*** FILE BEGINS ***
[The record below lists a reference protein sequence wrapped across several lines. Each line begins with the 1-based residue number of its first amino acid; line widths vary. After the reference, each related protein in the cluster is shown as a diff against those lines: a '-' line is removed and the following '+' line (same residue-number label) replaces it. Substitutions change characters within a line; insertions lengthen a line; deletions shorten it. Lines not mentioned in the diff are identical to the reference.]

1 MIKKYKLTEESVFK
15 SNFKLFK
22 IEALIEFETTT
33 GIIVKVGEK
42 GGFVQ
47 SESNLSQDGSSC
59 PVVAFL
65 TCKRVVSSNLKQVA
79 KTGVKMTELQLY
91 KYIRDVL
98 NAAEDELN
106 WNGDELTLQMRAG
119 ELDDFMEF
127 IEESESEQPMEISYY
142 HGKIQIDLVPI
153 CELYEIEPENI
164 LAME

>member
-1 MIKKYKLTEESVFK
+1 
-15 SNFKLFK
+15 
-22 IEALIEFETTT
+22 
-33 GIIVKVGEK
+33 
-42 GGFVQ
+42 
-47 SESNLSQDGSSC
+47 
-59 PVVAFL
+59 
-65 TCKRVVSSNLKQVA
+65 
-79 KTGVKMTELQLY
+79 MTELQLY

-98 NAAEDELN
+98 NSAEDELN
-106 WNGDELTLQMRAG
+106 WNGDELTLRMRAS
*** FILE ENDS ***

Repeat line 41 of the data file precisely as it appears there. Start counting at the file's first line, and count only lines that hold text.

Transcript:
+106 WNGDELTLRMRAS